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Intranet Management

The most important intranet feature? Speed.

Our team has obsessed over caches, calls and queries to bring you an intranet that is up to 35 times faster than its predecessor. How did we do it?

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A frustrated intranet manager was showing me why he was interested in ThoughtFarmer: his existing intranet was slow. Painfully slow.

“You see, the software has the features we need,” he explained. “But our users just won’t wait for it. It takes too long to load.”

Most people don’t consider speed a feature. But according to VC Fred Wilson, it’s the most important feature. “If your application is slow, people won’t use it.”

We believe this. So we gave our development team a clear, simple mandate for ThoughtFarmer: make ThoughtFarmer insanely fast.

Our team has obsessed over caches, calls and queries to bring you a ThoughtFarmer that is up to 35 times faster than its predecessor. The result?

  • ThoughtFarmer feels almost instant
  • Experience for employees with low-bandwidth connections is completely transformed
  • Extra-large installations (20,000+ users) are  supported

How fast is fast?

In his article Response Times: The 3 Important Limits, Jakob Nielsen provides the following guidance:

  • 0.1 second is about the limit for having the user feel that the system is reacting instantaneously
  • 1.0 second is about the limit for the user’s flow of thought to stay uninterrupted, even though the user will notice the delay.
  • 10 seconds is about the limit for keeping the user’s attention focused on the dialogue. For longer delays, users will want to perform other tasks while waiting for the computer to finish, so they should be given feedback indicating when the computer expects to be done.

In ThoughtFarmer, we’ve moved towards the 0.1 second “instantaneous” barrier. How?

The most powerful performance enhancer: caching

Roughly speaking, there are 3 things you wait for when you load a page of a web app:

  1. You wait for the server to build the page (processing time)
  2. You wait for the page to reach your browser (transmission time)
  3. You wait for your browser to display the page (rendering time)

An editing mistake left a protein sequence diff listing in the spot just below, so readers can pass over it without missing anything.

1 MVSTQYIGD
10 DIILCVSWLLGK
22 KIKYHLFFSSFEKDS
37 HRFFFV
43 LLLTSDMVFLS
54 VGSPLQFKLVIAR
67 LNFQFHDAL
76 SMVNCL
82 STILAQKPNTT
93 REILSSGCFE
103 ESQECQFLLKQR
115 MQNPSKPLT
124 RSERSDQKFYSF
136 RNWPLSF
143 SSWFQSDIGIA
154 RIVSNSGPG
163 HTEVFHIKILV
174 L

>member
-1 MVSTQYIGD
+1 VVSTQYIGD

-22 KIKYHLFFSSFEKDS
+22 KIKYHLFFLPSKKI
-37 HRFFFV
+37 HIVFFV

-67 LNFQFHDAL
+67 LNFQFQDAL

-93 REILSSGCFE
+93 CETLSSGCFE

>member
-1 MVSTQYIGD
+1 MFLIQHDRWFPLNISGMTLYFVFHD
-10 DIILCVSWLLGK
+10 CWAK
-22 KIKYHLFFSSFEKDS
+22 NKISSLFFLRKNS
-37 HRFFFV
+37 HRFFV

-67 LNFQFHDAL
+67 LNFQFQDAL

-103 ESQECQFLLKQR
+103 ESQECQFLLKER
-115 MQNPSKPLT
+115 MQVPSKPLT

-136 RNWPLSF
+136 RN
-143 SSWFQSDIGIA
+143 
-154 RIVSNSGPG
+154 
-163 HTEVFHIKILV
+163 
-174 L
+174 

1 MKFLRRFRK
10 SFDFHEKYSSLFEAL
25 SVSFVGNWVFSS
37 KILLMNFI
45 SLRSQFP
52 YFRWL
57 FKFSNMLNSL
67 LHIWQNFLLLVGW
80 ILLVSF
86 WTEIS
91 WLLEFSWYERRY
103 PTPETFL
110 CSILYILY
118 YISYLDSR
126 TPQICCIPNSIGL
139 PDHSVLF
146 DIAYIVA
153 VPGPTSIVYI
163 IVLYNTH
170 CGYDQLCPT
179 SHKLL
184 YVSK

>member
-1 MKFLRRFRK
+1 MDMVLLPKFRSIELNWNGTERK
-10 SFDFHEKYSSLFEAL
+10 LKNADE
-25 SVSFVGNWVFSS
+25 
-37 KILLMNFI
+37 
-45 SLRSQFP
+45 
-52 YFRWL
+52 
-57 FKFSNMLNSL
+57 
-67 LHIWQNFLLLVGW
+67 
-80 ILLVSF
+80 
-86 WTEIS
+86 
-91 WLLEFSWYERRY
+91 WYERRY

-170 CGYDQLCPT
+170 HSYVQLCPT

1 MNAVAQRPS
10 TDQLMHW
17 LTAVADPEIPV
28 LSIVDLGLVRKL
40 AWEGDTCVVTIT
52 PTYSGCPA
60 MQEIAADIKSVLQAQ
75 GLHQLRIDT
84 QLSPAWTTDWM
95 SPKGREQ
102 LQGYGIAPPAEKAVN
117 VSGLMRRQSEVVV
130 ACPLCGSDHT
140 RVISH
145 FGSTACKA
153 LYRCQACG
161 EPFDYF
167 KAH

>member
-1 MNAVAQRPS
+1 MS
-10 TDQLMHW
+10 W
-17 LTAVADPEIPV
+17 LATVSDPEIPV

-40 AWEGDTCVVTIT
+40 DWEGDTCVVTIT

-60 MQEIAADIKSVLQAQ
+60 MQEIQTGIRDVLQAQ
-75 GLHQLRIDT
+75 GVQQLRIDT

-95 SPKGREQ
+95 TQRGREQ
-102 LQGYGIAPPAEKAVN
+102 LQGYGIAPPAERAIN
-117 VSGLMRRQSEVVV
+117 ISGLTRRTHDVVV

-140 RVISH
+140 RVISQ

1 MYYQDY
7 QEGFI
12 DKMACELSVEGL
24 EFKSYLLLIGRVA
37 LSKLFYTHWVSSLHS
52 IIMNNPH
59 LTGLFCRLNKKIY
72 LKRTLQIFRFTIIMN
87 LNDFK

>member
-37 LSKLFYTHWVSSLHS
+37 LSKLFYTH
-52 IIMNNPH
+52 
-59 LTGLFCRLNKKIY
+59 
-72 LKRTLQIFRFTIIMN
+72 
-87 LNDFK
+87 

In order to reduce these times, we optimized thousands of lines of code, rebuilt large sections of ThoughtFarmer, and rewrote hundreds of database queries. But more importantly, we optimized our caching to avoid processing, transmission, and rendering altogether. Let me explain.

A cache is like a kitchen cupboard that stores your frequently-used ingredients. You could travel to the grocery store each time you need milk or sugar, but it’s a lot faster to just reach into your cupboard. Similarly, ThoughtFarmer uses a cache to store frequently-accessed pages. Instead of reprocessing a page each time it’s requested, ThoughtFarmer “checks the cupboard.” If the page is there, it uses the cached version instead of going all the way back to the grocery store, so to speak.

There are many layers of caching in ThoughtFarmer, and there always have been. In ThoughtFarmer, in addition to improvements to existing caches, we added a mechanism to enhance caching. This mechanism, called ETags, provides a way for ThoughtFarmer to find out if you’ve ever loaded a particular ThoughtFarmer page before. If you have, ThoughtFarmer can send a tiny message back to your browser that essentially says, “This page hasn’t changed since last time you requested it.” The fastest way to send a web page, of course, is to not send it at all. This new caching feature makes a dramatic difference in performance, as up to 90% of page requests are for pages that the user has loaded previously. ETags reduces server load, reduces bandwidth consumption, and makes for a great user experience.

ThoughtFarmer also supports a swappable distributed cache, which allows for load balancing across multiple web servers. In concert with the performance improvements described above, these changes allow ThoughtFarmer to easily support tens of thousands of users.

Is speed on your feature list?

Is speed on your list of requirements for your new intranet? I’ve never seen a Request For Proposal that listed “Speed” as a mandatory feature. Speed is one of those things we usually don’t think about until we don’t have it.

I hope to see speed become a topic that is more top-of-mind for intranet buyers. I’m looking forward to receiving a proposal request that lists “Mind-blowing Performance” as a desired feature. And when I do, I’m going to respond with a YES. And a link to this post.

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